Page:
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  #661  
Old 10-26-2013, 07:50 AM
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Re: Grand Willys project

Awesome work once again! And I will have to keep that paint removed wheel in mind when I start my YJ build
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  #662  
Old 10-27-2013, 03:31 AM
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Re: Grand Willys project

Thought I would add today some detail about how I am treating the rust. Might be of interest to some?


My pvc pipe with vinegar and citric acid was going to cost too much to make in a big quantity. So this time just using a stronger citric acid solution. I picked up a 25 kg/55 lb bag of it from a farm supply place. E.E. Muir & Sons - They use it a lot in wine making to clean out the stainless steel tanks after using caustic soda. Can also get it from pool supply places, or where you might buy ingredients to make bath bombs etc.


It just looks like sugar. Can get it in two forms, anhydrous or monohydrate. Either works the same so get what ever is the cheapest. I used anhydrous and got a 25 kg bulk bag for the same price as 5 kg ones sold else where!


I used half a bag to make up just over a 5% solution in a bath tub that was given to me. The bath held 225 litres/59 US gallons to which I added 12.5 kg/27.5 lb of citric acid. I found the volume of 1 kg of the acid took the same amount of space in the bucket as 1 litre of water that was marked up the side.


I had carried buckets of hot water to the shed to help dissolve the citric acid. I counted the buckets as well so I knew how much water it held. I added a bit of acid at a time and stirred it until it dissolved.


The bath is not deep enough for the whole wall to be done at once. I have coated the wall above the water line with lanolin to stop it rusting while the rest gets done. You can dip your bare hands into this ratio if you have not cuts etc. Can tingle a bit, but washing with soap stops it. Gloves are a better idea.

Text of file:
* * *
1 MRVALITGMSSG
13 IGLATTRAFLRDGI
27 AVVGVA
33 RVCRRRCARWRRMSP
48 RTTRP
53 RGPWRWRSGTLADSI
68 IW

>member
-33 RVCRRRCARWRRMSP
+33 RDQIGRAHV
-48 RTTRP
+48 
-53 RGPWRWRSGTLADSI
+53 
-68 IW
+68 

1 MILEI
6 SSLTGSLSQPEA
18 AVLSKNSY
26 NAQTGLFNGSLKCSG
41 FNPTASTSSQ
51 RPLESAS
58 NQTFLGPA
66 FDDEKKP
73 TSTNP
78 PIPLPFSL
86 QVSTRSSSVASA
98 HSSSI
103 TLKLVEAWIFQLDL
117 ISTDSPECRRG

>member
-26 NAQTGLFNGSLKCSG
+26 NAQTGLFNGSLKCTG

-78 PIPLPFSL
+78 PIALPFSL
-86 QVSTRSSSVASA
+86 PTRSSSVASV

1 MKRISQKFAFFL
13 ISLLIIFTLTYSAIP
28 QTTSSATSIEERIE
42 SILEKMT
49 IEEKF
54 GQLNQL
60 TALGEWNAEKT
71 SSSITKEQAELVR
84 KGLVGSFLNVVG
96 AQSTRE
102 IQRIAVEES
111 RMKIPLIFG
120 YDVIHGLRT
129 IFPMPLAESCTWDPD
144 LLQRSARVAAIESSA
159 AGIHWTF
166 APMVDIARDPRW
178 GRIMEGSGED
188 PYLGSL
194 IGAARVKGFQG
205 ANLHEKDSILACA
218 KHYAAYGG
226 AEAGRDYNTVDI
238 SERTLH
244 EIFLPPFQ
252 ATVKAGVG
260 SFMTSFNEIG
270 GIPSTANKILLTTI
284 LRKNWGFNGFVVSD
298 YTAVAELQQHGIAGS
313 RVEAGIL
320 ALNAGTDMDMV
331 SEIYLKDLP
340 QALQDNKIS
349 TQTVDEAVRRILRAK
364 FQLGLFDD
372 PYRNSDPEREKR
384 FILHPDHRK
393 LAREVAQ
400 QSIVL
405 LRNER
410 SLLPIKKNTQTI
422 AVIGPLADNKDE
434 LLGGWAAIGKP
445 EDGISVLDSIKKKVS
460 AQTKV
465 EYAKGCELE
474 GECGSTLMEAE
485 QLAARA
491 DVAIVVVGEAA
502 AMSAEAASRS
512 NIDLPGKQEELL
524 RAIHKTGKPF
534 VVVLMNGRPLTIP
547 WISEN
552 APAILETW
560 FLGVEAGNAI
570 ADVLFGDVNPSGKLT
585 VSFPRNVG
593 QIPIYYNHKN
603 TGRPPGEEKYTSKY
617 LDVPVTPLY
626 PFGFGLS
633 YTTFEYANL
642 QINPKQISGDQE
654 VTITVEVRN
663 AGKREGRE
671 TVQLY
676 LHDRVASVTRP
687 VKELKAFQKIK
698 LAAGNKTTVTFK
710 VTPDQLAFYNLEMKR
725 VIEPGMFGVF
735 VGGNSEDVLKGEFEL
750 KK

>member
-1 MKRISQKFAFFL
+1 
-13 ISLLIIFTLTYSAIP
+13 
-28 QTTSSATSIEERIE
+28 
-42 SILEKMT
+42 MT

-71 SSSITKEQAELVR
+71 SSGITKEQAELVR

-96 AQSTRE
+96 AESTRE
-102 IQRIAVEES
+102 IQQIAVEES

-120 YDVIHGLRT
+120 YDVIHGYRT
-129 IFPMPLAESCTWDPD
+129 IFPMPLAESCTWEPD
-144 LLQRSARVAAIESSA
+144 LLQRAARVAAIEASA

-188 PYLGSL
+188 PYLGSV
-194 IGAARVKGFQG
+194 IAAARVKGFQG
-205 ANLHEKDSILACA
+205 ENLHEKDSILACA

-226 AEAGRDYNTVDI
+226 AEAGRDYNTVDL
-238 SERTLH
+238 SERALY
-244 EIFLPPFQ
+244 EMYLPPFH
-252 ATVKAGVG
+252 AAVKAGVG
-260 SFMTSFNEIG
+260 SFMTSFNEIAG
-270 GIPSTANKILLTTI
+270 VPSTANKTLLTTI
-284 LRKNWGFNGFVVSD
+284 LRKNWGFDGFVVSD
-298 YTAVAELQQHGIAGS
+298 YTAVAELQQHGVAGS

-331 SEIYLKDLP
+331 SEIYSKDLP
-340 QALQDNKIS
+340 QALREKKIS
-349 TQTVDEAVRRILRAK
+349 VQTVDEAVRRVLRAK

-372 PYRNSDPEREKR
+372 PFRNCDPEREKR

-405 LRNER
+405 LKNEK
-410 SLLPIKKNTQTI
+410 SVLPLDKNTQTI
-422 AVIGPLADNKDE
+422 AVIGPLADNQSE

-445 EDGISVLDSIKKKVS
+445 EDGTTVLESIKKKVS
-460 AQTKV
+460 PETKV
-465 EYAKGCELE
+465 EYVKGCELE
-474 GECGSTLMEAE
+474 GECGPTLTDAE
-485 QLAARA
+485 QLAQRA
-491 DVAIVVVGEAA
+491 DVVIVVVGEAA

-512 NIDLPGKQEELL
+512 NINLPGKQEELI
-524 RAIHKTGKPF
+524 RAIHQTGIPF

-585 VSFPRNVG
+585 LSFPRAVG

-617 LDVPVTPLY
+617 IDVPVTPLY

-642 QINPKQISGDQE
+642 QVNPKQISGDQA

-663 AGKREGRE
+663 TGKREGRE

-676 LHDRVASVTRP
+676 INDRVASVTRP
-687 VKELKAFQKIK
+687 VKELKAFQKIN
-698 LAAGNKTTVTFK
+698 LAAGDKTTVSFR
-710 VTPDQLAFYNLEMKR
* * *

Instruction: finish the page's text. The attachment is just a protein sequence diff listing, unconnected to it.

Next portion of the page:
Just to show how well this works, I just threw in a pair of Willys headlight buckets also.


These have not been touched at all with any treatment before going in.


Took this shot after 2 days and they have not been disturbed at all. The rust is just falling off!


Day three doesn't look that much different so decided to pull them out and see if it was long enough. The more acid you use, the quicker it will go.


This is what the inside looked like just before scrubbing started.


Just used a nylon washing up brush.


All the rust is just washing off.


It wont remove paint unless it is flaky or not well laid down in the first place. I found some areas with over spray on other parts, just washed off. It does soften the paint though and a bit of scrapping usually gets most off


I use a stainless steel scourer for a bit better job.


To neutralise the acid I just added a couple of tablespoons of bi-carb soda to some hot water. Same as baking soda but not baking powder. This step is especially important where any acid could be trapped and not easy washed away with water.


Need to dry it as quickly as possible to stop flash rust. Use an air gun or propane torch etc to dry it. Then it must be coated straight away in primer or some thing else. I use lanolin myself as wont be painting for some years yet.